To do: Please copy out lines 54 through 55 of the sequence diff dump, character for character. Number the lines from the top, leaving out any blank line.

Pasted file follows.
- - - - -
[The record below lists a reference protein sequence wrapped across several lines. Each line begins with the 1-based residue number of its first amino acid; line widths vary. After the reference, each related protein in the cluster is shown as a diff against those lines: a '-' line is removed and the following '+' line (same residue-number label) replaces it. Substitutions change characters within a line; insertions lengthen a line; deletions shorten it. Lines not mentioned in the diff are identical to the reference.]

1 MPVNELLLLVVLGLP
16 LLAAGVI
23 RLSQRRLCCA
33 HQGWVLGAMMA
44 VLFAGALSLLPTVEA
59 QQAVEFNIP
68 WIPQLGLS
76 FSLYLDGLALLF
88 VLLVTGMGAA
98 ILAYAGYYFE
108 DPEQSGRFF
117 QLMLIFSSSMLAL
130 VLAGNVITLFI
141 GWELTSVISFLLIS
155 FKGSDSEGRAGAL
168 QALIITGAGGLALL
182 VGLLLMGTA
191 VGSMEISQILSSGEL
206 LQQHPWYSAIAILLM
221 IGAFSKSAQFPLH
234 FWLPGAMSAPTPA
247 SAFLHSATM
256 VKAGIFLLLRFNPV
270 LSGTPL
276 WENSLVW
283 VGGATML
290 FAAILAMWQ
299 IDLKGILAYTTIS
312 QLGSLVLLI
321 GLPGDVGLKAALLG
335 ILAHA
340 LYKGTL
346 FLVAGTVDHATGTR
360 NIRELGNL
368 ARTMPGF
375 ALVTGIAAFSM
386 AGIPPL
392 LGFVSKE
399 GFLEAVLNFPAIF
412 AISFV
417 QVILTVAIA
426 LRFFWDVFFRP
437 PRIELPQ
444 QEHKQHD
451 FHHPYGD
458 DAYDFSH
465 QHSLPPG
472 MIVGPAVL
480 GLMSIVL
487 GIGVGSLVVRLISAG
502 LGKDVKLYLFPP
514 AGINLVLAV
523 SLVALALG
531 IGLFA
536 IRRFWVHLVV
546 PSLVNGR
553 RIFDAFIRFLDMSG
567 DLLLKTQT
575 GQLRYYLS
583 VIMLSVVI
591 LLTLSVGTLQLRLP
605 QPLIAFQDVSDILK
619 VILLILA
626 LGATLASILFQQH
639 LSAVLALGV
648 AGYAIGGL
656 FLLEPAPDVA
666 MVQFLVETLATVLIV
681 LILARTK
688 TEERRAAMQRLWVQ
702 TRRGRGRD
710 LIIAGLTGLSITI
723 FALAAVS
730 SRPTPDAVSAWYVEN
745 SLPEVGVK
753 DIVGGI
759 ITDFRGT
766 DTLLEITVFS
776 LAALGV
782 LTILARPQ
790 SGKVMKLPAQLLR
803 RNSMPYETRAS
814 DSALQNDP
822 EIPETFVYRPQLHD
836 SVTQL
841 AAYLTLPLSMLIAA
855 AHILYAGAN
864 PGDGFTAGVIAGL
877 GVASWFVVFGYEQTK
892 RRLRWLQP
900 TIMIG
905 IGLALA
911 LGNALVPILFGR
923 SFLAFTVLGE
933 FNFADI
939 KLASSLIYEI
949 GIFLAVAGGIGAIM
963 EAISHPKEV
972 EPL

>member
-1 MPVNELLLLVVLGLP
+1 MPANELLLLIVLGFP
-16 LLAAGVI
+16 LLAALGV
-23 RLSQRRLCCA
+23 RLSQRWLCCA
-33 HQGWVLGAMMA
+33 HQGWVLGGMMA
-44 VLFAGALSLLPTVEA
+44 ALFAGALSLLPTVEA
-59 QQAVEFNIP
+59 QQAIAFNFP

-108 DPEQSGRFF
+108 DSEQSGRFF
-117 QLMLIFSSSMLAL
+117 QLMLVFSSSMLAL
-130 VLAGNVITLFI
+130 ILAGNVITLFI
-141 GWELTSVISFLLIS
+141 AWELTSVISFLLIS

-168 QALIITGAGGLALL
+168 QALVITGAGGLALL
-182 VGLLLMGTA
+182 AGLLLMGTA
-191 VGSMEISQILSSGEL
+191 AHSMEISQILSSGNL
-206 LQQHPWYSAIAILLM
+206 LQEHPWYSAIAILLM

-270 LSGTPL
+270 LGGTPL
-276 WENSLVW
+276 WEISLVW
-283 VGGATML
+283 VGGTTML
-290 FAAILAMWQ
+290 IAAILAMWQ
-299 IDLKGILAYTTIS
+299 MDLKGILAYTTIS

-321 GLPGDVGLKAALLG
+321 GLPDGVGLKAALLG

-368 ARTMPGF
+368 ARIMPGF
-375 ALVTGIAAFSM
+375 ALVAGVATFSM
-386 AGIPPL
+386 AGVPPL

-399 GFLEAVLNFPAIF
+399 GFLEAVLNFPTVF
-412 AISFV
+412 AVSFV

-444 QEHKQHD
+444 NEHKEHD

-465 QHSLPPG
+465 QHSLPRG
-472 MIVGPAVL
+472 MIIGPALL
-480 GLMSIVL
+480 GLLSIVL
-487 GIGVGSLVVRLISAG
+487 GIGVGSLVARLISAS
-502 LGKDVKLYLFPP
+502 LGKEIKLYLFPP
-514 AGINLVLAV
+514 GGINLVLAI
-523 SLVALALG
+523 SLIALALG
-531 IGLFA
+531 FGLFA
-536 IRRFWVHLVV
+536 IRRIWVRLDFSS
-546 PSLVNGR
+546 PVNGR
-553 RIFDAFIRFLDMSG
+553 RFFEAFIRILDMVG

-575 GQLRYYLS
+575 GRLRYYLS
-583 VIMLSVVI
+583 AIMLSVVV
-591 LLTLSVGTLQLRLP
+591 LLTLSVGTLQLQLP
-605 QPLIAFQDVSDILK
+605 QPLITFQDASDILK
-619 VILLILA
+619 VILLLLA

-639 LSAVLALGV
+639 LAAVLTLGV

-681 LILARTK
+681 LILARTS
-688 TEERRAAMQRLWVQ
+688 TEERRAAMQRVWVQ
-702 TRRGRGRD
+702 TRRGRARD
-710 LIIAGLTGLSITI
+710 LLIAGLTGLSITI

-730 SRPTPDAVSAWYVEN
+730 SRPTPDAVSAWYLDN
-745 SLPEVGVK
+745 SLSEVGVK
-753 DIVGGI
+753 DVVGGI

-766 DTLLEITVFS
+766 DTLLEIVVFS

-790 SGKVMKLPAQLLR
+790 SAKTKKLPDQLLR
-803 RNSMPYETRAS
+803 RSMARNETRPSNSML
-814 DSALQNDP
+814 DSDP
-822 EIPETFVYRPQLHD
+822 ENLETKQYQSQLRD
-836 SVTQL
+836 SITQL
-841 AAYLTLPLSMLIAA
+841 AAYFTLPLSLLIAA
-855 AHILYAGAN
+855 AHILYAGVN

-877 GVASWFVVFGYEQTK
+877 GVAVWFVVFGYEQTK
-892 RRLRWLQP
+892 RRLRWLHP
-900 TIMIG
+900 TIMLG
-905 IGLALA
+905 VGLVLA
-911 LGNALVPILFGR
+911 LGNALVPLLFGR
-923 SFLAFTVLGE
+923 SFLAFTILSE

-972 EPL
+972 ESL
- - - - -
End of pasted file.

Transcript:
523 SLVALALG
531 IGLFA